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Danielle Bean

Danielle Bean
Danielle Bean, a mother of eight, is Editorial Director of Faith & Family. She is author of My Cup of Tea, Mom to Mom, Day to Day, and most recently Small Steps for Catholic Moms. Though she once struggled to separate her life and her work, the two …
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Rachel Balducci

Rachel Balducci
Rachel Balducci is married to Paul and they are the parents of five lively boys and one precious baby girl. She is the author of How Do You Tuck In A Superhero?, and is a newspaper columnist for the Diocese of Savannah, Georgia. For the past four years, she has …
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Lisa Hendey

Lisa Hendey
Lisa Hendey is the founder and editor of and the author of A Book of Saints for Catholic Moms and The Handbook for Catholic Moms. Lisa is also enjoys speaking around the country, is employed as webmaster for her parish web sites and spends time on various …
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Arwen Mosher

Arwen Mosher
Arwen Mosher lives in southeastern Michigan with her husband Bryan and their 4-year-old daughter, 2-year-old son, and twin boys born May 2011. She has a bachelor's degree in theology. She dreads laundry, craves sleep, loves to read novels and do logic puzzles, and can't live without tea. Her personal blog site …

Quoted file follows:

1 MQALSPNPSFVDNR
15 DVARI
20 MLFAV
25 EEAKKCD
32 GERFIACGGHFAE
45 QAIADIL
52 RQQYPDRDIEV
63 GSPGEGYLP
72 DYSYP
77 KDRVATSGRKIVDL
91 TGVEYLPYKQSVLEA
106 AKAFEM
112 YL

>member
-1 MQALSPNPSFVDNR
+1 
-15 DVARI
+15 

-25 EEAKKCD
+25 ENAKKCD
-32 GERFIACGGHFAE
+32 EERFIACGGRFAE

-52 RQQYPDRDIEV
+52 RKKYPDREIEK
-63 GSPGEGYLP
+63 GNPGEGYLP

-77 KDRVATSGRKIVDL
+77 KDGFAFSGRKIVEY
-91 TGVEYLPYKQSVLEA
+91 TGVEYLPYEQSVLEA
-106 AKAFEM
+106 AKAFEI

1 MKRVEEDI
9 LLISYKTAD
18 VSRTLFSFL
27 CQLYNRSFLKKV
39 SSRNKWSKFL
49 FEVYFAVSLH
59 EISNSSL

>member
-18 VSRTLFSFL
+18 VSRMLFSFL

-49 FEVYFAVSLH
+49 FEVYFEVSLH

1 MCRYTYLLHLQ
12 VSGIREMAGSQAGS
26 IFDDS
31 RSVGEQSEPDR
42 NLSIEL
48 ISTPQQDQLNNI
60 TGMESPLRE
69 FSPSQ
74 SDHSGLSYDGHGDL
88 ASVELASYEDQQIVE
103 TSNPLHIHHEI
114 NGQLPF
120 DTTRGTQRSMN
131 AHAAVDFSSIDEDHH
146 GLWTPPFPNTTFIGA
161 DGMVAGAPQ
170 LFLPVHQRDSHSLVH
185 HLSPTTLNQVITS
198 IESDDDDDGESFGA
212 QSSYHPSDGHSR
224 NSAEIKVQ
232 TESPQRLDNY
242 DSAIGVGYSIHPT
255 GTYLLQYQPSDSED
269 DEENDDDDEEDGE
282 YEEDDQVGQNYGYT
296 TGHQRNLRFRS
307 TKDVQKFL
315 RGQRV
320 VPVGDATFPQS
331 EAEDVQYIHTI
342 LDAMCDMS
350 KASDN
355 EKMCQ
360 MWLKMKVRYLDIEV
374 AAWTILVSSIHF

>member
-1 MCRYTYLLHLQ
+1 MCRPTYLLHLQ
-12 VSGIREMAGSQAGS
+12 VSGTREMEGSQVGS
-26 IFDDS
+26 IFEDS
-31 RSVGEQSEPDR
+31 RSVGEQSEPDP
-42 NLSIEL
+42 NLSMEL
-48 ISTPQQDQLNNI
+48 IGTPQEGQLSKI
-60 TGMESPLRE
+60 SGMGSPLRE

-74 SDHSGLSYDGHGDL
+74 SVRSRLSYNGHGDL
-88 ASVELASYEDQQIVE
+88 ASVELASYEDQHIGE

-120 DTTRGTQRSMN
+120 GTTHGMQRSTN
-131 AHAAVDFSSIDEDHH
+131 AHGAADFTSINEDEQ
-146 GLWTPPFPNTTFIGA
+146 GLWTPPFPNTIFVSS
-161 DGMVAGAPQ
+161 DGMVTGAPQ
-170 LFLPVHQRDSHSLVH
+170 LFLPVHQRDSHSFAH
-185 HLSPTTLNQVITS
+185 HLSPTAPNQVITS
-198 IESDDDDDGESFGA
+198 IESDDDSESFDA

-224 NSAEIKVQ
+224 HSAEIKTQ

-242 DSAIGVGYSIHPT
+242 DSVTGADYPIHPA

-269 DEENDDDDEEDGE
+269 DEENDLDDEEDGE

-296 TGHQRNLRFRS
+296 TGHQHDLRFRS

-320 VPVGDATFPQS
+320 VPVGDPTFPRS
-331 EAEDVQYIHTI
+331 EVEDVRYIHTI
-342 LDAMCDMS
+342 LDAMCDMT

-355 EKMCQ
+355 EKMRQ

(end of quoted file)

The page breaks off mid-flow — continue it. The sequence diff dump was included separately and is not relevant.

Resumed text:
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Rebecca Teti

Rebecca Teti
Rebecca Teti is married to Dennis and has four children (3 boys, 1 girl) who -- like yours no doubt -- are pious and kind, gorgeous, and can spin flax into gold. A Washington, DC, native, she converted to Catholicism while an undergrad at the U. Dallas, where she double-majored in …
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Robyn Lee

Robyn Lee
Robyn Lee is a 30-something, single lady, living in Connecticut in a small bungalow-style kit house built by her great uncle in the 1950s. She also conveniently lives next door to her sister, brother-in-law and six kids ... and two doors down are her parents. She received her undergraduate degree from …
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Daria Sockey is a freelance writer and veteran of the large family/homeschooling scene. She recently returned home from a three-year experiment in full time outside employment. (Hallelujah!) Daria authored several of the original Faith&Life; Catechetical Series student texts (Ignatius Press), and is currently a Senior Writer for Faith&Family; magazine. A latecomer …
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Kate Lloyd

Kate Lloyd
Kate Lloyd is a rising senior, and a political science major at Thomas More College of Liberal Arts in New Hampshire. While not in school, she lives in Whitehall PA, with her mom, dad, five sisters and little brother. She needs someone to write a piece about how it's possible to …